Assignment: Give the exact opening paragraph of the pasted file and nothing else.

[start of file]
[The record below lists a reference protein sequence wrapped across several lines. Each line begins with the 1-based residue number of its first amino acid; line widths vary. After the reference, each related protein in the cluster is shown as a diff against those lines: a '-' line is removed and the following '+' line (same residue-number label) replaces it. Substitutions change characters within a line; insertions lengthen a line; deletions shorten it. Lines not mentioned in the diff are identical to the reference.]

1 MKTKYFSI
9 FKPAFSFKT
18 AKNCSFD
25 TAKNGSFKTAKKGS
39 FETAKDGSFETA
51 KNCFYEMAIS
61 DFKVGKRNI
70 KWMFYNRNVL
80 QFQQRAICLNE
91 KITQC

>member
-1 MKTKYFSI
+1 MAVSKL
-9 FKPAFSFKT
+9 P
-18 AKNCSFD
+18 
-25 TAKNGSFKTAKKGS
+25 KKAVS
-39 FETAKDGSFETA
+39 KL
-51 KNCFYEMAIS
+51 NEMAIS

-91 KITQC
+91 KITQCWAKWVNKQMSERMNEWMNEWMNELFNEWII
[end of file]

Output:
[The record below lists a reference protein sequence wrapped across several lines. Each line begins with the 1-based residue number of its first amino acid; line widths vary. After the reference, each related protein in the cluster is shown as a diff against those lines: a '-' line is removed and the following '+' line (same residue-number label) replaces it. Substitutions change characters within a line; insertions lengthen a line; deletions shorten it. Lines not mentioned in the diff are identical to the reference.]